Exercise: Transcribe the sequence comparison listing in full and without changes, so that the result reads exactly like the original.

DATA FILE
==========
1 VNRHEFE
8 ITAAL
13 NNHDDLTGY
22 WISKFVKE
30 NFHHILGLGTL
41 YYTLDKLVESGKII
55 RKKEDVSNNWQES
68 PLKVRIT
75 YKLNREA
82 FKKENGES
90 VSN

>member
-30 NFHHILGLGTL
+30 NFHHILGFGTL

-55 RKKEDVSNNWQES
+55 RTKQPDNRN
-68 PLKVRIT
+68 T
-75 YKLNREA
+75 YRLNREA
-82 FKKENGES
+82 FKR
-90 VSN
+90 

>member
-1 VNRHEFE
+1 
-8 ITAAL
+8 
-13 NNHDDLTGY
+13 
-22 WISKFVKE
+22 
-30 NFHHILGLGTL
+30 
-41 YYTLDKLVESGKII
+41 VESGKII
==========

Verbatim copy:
1 VNRHEFE
8 ITAAL
13 NNHDDLTGY
22 WISKFVKE
30 NFHHILGLGTL
41 YYTLDKLVESGKII
55 RKKEDVSNNWQES
68 PLKVRIT
75 YKLNREA
82 FKKENGES
90 VSN

>member
-30 NFHHILGLGTL
+30 NFHHILGFGTL

-55 RKKEDVSNNWQES
+55 RTKQPDNRN
-68 PLKVRIT
+68 T
-75 YKLNREA
+75 YRLNREA
-82 FKKENGES
+82 FKR
-90 VSN
+90 

>member
-1 VNRHEFE
+1 
-8 ITAAL
+8 
-13 NNHDDLTGY
+13 
-22 WISKFVKE
+22 
-30 NFHHILGLGTL
+30 
-41 YYTLDKLVESGKII
+41 VESGKII